The Square of Opposition in Catholic hands: a chapter in the history of 20th-century logic

Dany Jaspers, Pieter A.M. Seuren

Abstract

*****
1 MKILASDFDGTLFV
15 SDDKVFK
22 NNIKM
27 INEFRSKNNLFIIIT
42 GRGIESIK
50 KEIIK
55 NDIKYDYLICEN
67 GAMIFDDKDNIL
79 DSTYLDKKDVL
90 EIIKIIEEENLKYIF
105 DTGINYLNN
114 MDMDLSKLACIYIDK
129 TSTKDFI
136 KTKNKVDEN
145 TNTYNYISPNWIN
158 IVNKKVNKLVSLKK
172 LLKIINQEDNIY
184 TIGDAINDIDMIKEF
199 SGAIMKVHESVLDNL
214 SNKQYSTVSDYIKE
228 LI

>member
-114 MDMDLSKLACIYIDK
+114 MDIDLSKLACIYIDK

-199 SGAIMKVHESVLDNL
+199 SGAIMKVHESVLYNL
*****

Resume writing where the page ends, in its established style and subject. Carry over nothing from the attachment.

The present study describes how three now almost forgotten mid-20th-century logicians, the American Paul Jacoby and the Frenchmen Augustin Sesmat and Robert Blanché, all three ardent Catholics, tried to restore traditional predicate logic to a position of respectability by expanding the classic Square of Opposition to a hexagon of logical relations, showing the logical and cognitive advantages of such an expansion. The nature of these advantages is discussed in the context of modern research regarding the relations between logic, language, and cognition. It is desirable to call attention to these attempts, as they are, though almost totally forgotten, highly relevant against the backdrop of the clash between modern and traditional logic. It is argued that this clash was and is unnecessary, as both forms of predicate logic are legitimate, each in its own right. The attempts by Jacoby, Sesmat, and Blanché are, moreover, of interest to the history of logic in a cultural context in that, in their own idiosyncratic ways, they fit into the general pattern of the Catholic cultural revival that took place roughly between the years 1840 and 1960. The Catholic Church had put up stiff resistance to modern mathematical logic, considering it dehumanizing and a threat to Catholic doctrine. Both the wider cultural context and the specific implications for logic are described and analyzed, in conjunction with the more general philosophical and doctrinal issues involved.


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